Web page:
Parental control: 3 conditions that will help leaders help families

More than half of parents surveyed want to direct their child’s education but only one in four has sufficient knowledge to act, report says.

Parental control means families are increasingly insisting that their schools adjust instruction to their children’s needs, interests and schedules, and not the other way around. This is likely directly related to the growing demand among families for new in- and out-of-school learning experiences, says a survey conducted for the Walton Family Foundation and the Stand Together Trust, which provides grants to schools.

More than half of the parents surveyed want to direct their child’s education but only one in four has sufficient knowledge to act, says the report written by Tyton Partners, a financial services firm that tracks the K-12 industry. “Most of these families—while open-minded—report a limited ability to pursue new offerings consistent with their values and needs,” the analysis says. “Many features of student-centric environments are not hallmarks of our K-12 system.”

The parents surveyed said they want their children to receive a well-rounded education even though they prioritize their child’s happiness over any other outcome. “This highlights the need for K-12 stakeholders to integrate experiences that can spark passion and joy,” the report says. “Parents view ‘school’ as the channel for academics and ‘out-of-school’ as a way to pursue personal growth.”

These are among the key reasons parents are taking advantage of school choice programs and gravitating toward homeschooling and other alternatives. But there are gaps: Though parents from all demographic groups share the desire for their children to enjoy their educational experiences, students from underserved backgrounds are nearly two times less likely to participate in learning outside of school than their peers, the report says.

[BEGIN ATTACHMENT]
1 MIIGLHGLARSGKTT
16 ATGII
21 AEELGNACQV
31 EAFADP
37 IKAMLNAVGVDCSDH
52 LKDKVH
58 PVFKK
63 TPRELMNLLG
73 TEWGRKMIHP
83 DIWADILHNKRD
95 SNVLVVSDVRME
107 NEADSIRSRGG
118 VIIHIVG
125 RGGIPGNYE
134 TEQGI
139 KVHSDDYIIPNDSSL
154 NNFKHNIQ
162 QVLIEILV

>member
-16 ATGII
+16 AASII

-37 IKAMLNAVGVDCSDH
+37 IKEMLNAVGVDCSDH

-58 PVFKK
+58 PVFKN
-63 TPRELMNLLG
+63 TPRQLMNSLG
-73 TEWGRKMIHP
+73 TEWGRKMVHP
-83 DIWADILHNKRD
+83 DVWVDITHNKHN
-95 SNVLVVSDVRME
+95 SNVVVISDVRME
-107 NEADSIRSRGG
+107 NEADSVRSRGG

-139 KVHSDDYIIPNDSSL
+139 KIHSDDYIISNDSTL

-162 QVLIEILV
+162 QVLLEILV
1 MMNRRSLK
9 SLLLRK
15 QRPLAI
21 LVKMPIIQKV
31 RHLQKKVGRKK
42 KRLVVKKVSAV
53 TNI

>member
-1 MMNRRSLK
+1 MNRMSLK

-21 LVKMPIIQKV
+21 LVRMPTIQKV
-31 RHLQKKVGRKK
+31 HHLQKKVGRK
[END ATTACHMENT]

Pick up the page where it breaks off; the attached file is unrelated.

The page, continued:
Solving these inequities will require collaboration between school districts, policymakers, community organizations and others to expand access to more “student-centric educational options” and develop new programs. Families looking to participate in a fuller range of K-12 experiences face three barriers:

  1.  Information is scarce but valuable. Parents want insight into what their children need to thrive and the programs that are available to meet these needs. Unfortunately, providing families with clear and easily accessible information is critical to catalyzing parents’ broad aspirations into action.
  2. “Choice” is a privilege. Many parents—especially those who are less affluent—make educational decisions based on cost, convenience, safety and other “core needs.” Communities that can help families meet these needs will also give parents more opportunities to “pursue educational experiences in line with their values.” Policymakers should therefore work to make out-of-school learning more affordable and convenient and create a more equitable and student-centric K-12 ecosystem.
  3. Supply is limited. More than 80% of out-of-the-school and alternative education providers surveyed said their programs are at or exceeding capacity. Increasing funding across the K-12 system would allow these providers to scale their operations.

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Matt Zalaznick
Matt Zalaznick
Matt Zalaznick is a life-long journalist. Prior to writing for District Administration he worked in daily news all over the country, from the NYC suburbs to the Rocky Mountains, Silicon Valley and the U.S. Virgin Islands. He's also in a band.

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